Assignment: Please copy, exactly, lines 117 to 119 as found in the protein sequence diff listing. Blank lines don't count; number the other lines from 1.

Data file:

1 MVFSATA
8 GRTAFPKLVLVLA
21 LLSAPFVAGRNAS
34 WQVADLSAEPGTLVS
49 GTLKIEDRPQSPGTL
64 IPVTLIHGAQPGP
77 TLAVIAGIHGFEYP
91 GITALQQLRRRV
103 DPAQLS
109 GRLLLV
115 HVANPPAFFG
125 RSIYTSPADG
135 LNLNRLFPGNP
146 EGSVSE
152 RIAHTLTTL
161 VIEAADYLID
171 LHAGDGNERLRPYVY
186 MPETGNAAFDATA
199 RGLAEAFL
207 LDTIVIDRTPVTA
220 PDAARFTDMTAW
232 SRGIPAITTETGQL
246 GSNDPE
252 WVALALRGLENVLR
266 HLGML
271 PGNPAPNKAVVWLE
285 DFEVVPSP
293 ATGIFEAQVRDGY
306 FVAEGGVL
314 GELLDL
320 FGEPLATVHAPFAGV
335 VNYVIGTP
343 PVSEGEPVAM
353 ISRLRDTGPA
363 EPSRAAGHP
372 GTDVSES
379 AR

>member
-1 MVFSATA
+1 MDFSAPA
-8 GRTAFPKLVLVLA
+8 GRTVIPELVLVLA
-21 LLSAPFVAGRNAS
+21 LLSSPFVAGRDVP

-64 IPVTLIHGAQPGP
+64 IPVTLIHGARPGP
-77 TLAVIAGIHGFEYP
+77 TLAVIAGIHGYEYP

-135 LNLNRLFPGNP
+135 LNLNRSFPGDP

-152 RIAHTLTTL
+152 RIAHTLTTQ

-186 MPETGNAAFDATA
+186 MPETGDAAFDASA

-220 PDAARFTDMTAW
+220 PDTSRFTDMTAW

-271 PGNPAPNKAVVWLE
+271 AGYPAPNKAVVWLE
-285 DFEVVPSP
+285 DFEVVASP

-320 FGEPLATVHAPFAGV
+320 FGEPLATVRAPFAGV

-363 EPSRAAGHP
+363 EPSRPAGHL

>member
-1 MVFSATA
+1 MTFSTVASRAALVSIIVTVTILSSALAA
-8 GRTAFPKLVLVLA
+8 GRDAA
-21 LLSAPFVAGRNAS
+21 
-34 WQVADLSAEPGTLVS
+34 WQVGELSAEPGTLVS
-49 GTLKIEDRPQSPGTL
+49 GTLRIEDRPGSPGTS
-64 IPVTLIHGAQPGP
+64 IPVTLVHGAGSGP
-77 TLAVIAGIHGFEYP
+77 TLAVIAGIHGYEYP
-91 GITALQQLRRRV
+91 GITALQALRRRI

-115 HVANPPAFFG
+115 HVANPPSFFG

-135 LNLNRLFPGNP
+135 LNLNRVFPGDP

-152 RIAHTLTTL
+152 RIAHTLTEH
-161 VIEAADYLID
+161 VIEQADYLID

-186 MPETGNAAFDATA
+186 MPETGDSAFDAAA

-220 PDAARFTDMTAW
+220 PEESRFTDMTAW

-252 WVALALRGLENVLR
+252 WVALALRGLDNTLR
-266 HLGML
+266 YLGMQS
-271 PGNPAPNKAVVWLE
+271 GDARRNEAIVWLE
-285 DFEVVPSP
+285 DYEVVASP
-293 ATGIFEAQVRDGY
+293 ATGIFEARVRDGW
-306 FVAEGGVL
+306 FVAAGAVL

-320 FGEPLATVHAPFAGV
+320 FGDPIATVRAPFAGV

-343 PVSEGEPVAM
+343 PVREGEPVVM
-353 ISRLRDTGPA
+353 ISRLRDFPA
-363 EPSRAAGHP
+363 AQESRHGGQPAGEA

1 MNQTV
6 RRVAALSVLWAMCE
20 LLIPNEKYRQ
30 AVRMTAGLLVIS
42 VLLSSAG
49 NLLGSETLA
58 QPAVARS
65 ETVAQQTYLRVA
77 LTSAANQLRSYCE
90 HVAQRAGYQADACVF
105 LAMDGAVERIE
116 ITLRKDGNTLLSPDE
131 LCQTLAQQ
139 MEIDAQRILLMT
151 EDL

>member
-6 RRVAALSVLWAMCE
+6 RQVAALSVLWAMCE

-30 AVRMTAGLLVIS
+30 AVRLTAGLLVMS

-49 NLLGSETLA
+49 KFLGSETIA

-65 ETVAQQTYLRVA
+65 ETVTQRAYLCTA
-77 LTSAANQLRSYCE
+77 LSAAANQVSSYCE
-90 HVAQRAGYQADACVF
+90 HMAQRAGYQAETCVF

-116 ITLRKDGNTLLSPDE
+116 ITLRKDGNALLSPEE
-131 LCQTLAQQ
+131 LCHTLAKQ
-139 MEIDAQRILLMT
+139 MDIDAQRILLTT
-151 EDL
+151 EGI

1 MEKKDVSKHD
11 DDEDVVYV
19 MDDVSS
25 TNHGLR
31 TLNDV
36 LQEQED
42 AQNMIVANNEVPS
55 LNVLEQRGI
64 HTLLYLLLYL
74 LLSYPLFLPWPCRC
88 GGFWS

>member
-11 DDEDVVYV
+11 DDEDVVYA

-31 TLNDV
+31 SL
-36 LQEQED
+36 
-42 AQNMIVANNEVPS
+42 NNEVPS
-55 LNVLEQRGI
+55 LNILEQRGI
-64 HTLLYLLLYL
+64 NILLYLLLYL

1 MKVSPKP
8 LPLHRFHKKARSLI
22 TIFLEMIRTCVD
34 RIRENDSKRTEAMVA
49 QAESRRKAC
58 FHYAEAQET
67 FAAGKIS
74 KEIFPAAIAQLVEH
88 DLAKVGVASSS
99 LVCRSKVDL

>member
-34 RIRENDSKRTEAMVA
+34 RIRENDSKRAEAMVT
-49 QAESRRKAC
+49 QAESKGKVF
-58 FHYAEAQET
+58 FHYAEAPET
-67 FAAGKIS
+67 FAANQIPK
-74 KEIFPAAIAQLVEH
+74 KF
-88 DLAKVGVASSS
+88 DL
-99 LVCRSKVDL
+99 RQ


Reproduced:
30 AVRMTAGLLVIS
42 VLLSSAG
49 NLLGSETLA